Thursday, March 27, 2014

DIY Ruler Growth Chart

It seems like these are all the rage! They are all over the blogosphere and honestly, I can see why. THEY ARE SO EASY! No really. E.A.S.Y. And they can be done over time without a lot of supplies, so you don't have to worry about your project junking up the dining room or garage or wherever you get your craft on.

  • 6'x6"x1" Board. You can find these at ANY home improvement store. Look for one with some fun knots. I got mine at Lowes for under $7.
  • Small Can O' Stain. The stain manufacturers want you to think that stain is like paint. It's not. Go small. You'll seriously thank yourself later for not dropping a nice chunk of change on a big can you'll never finish. I used Early American 230 by Minwax 8oz.
  • Brush and Cloth for Staining. I used a foam brush to apply the stain and then wiped excess with an old kitchen towel.
  • Pencil.
  • Scissors.
  • Black Sharpie Marker.
  • This FANTASTIC Template. (This is a Microsoft Publisher file. Every time I tried to convert it to pdf or xps, my page would shrink and not maintain the correct measurements. Since it is a tracing template, I assumed you'd want the template to be correct.)
  1. Stain your board. If you've never stained anything before, this is a great time to learn and make mistakes. Stain is pretty user friendly as long as you aren't in direct sunlight (the sun will warm your wood and make your stain a bit tricky to work with). Simply paint on and then wipe off the excess. I let my stain rest about 5 minutes before wiping. You might want to start with the sides or the ends to see if you like the color stain that you chose. Some woods suck up stain faster than others, so just make sure you are getting the color you want. If you aren't happy, try applying a wood conditioner first that will enable the wood to absorb a more accurate color. I probably applied 3 coats. And because I have 2 littles, I didn't wait between coats. If it felt dry, that was good enough for me. If you're planning to stain furniture, be a bit more picky! Out of my 8oz can, I probably have about 4oz left.
  2. Print out the DIY Ruler Growth Chart Template. The font for the numbers is Century 200pt (almost 2" tall). As for the notches, I used 4 different lengths and made them as chunky as the numbers so they would appear proportionate.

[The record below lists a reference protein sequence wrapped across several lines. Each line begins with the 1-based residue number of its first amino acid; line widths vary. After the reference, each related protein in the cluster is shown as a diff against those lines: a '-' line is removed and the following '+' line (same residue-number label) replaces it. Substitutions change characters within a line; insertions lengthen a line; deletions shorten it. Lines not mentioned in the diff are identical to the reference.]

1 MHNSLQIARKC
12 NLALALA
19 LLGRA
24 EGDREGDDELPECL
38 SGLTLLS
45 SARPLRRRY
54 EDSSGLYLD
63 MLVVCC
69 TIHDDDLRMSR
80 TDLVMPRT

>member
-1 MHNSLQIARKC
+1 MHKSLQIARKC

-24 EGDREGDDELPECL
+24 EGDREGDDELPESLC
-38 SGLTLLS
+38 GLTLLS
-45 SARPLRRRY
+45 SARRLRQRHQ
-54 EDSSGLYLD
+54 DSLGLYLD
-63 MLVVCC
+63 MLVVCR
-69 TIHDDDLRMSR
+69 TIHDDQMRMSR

3. Start with notches. Cut along the dotted yellow line. You'll need to decide where you want to start numbering. I started 6" up from the end of the board as my 1' mark. This will allow me to hang the board on the wall above the baseboards. It also allows me a few more inches above the 6' mark at the top (though I doubt any of our kids will come close to six feet tall). When you decide where you want your 1' mark, grab the notches print out! Turn it over on the back and scribble (with pencil) across each of the notches. Now turn the paper right side over and line up your desired 1' mark with the FOOT notch. The dotted yellow line should be flush with the edge of the board. Hold your paper steady and simply trace around each of the notches. This will transfer the scribbled pencil on to your board so that you can go back later and color them in with your Sharpie. You'll need to keep an eye out for HALF FOOT and FOOT notches, but the 5 shorter lines in between repeat just fine no matter what order. I found it easiest to simply mark all the HALF FOOT and FOOT marks first, then go back and fill in the 5 middle notches.
  4. Now onto the numbers! Each number has a solid line running through it. These solid lines divide up your number so that it aligns properly with the numbers above and below it on your board. For my board, I centered my numbers 3/4" away from the foot notches. I've marked those in red dotted lines. You could space them further at 1" away, noted in blue dotted lines. Turn your numbers over and scribble away. Turn the paper right side over, align end of foot marks with either red or blue dotted lines and the horizontal solid line, and trace.
  5. Finally, the most exciting part! Color in all of your traced lines with a nice Sharpie!
TADA! See, I told you it was easy!


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